PROJECT SUMMARY / ABSTRACT
Advances in sequencing technologies provide new opportunities to interrogate biological systems from multiple
perspectives. However, the introduction of new technologies highlights a problem many researchers face:
missing data. Missing observations across technologies and biological states is a frequently observed problem
in the field of computational biology. This missingness can be a result of limitations in the technology, the rarity
of a biological state, or because the technology has not been widely adopted. While one technology may have
high sparsity in biological observations, there is an opportunity to leverage existing, complementary data from
an established technology to impute the missing biological observations.
We address these issues by utilizing new methodological advances in machine learning, primarily focusing on
domain adaptation techniques. These techniques learn patterns in one dataset that can be adapted to another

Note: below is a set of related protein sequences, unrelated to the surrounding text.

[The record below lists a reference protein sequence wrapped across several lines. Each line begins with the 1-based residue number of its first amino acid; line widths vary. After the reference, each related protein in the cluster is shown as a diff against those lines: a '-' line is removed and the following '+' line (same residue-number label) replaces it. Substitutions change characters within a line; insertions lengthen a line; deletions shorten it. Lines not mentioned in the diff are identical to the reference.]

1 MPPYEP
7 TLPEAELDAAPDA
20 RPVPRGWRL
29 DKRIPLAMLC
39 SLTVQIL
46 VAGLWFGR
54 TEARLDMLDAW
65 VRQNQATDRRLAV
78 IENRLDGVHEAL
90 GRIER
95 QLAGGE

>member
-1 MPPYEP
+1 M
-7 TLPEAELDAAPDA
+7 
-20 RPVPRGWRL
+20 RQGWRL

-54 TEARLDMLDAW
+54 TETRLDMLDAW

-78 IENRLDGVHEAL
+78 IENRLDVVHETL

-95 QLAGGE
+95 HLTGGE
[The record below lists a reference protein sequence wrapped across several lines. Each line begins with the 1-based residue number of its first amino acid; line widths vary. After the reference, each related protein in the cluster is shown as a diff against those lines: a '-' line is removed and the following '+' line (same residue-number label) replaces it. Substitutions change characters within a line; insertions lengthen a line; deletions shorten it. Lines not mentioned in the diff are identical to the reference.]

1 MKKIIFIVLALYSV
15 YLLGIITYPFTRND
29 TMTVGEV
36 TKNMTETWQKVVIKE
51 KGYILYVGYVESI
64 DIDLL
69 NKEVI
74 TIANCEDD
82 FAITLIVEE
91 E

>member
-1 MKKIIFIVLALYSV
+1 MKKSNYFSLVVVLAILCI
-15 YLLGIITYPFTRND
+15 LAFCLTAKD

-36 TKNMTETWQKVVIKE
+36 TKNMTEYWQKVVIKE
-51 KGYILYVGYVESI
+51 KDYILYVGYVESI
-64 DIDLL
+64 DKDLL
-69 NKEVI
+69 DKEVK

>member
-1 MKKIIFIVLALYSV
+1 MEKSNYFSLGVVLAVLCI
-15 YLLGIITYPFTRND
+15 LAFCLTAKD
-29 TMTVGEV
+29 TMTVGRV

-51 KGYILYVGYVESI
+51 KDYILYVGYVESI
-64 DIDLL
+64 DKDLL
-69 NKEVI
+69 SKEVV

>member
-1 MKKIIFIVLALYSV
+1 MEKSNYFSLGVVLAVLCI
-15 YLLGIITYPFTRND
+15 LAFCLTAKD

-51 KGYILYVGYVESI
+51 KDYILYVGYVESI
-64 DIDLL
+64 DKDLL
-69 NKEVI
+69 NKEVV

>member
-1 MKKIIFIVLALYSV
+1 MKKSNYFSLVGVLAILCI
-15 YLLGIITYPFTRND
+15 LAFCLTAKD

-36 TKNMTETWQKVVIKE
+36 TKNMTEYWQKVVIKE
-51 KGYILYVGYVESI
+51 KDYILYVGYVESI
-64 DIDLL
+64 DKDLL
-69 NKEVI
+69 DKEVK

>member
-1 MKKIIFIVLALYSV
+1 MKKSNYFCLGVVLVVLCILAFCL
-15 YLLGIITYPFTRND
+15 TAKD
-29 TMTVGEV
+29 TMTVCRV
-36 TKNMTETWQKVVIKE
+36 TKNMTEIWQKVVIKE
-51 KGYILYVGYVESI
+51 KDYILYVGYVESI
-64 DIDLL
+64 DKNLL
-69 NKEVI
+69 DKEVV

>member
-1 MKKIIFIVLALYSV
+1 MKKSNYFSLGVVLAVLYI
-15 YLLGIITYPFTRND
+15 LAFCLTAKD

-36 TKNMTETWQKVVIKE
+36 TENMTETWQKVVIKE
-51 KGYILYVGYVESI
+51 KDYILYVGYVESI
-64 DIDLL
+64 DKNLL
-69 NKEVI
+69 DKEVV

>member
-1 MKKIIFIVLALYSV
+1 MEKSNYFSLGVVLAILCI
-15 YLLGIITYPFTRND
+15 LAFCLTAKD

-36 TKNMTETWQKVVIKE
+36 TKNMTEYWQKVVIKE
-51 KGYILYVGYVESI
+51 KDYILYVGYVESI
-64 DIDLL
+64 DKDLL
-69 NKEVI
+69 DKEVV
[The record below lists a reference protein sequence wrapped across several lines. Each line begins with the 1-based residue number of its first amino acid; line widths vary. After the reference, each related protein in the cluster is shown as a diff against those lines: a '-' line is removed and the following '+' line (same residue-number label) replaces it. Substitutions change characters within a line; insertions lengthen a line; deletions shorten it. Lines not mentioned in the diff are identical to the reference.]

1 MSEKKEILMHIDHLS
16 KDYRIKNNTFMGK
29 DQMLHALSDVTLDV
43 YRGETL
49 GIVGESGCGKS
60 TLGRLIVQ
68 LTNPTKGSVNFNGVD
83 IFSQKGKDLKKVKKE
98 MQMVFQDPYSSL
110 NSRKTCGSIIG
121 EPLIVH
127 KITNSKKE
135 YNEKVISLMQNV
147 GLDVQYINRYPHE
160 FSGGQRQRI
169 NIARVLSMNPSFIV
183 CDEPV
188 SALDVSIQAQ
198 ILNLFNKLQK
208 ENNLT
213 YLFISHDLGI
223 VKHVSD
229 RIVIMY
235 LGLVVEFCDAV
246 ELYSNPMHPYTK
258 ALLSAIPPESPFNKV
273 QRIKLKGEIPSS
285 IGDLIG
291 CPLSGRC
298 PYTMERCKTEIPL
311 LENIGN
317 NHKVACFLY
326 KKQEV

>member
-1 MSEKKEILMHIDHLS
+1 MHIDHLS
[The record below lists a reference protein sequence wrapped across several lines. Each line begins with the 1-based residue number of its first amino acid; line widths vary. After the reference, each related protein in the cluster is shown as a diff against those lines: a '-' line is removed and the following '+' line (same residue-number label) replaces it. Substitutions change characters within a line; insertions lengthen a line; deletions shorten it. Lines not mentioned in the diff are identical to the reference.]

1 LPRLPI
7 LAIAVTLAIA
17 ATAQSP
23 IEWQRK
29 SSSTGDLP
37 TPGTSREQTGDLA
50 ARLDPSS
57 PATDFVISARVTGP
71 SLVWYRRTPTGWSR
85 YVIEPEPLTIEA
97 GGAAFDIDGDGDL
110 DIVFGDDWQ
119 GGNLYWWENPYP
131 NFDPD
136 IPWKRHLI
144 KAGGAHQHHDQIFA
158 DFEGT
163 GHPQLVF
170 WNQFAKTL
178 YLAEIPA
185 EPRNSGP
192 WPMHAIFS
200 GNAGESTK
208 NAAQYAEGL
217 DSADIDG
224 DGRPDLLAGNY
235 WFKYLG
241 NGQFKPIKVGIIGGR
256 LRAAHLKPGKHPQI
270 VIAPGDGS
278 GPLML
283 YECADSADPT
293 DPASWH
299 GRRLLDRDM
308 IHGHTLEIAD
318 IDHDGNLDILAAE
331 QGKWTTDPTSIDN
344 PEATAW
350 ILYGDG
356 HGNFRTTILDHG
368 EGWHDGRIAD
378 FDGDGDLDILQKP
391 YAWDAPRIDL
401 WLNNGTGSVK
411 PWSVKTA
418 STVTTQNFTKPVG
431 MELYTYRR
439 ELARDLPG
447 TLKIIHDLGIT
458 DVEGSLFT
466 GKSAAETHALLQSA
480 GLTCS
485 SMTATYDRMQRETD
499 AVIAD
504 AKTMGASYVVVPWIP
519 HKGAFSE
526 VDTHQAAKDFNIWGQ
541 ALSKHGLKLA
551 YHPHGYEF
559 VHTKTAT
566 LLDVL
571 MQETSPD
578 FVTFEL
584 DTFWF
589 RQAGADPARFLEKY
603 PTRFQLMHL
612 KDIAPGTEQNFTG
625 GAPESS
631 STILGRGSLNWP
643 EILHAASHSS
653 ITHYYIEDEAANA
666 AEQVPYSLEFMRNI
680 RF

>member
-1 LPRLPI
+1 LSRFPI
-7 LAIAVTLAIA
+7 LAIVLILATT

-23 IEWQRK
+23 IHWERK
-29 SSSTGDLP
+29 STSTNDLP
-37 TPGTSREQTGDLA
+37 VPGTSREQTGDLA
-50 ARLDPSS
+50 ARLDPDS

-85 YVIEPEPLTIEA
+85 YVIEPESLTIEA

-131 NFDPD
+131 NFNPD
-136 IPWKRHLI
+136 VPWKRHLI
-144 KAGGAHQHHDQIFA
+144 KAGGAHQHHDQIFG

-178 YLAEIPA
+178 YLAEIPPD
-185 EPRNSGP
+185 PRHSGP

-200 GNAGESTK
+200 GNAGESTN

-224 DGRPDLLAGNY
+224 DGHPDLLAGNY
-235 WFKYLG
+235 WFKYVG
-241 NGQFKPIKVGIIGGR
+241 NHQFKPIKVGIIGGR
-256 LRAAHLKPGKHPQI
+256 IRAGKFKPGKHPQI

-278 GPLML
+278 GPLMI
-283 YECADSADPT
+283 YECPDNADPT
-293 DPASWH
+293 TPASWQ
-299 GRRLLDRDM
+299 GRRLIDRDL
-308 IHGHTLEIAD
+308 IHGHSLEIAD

dataset, enabling cross-technology information sharing. Our proposal introduces a general framework in which
domain adaptation techniques can be used to unite an emerging technology with a different, but technology. To
highlight the broad utility of this approach, we apply this model to three biomedical applications: 1) Predict
cell-type-specific perturbation response in rheumatoid arthritis; 2) Predict tissue-of-origin from cell-free DNA
(cfDNA); 3) Predict progenitor-specific gene signatures from cell-free DNA in acute myeloid leukemia (AML).
The proposed aims not only unite existing and emerging sequencing technologies, but enable the discovery of
new biology that is difficult or infeasible to directly observe.
The research proposed builds on my experience in using statistical approaches for transcriptomic data. During
the K99 phase I will require further training from my mentoring team in deep generative modeling (Dr. Casey
Greene), modeling of single-cell data (Dr. Fan Zhang), and modeling of cfDNA and chromatin accessibility (Dr.
Srinivas Ramachandran). The research will be conducted at the University of Colorado, Anschutz Medical
Campus, in the Center for Health AI. In this institution, I will have access to the Colorado Clinical and
Translational Sciences Institute and the RNA Bioscience Initiative, which provide resources for building an
interdisciplinary and translational research program. With this training and available institutional resources, I
will have a solid foundation on which to build an independent research program focused on domain adaptation
applications for high-throughput sequencing technologies.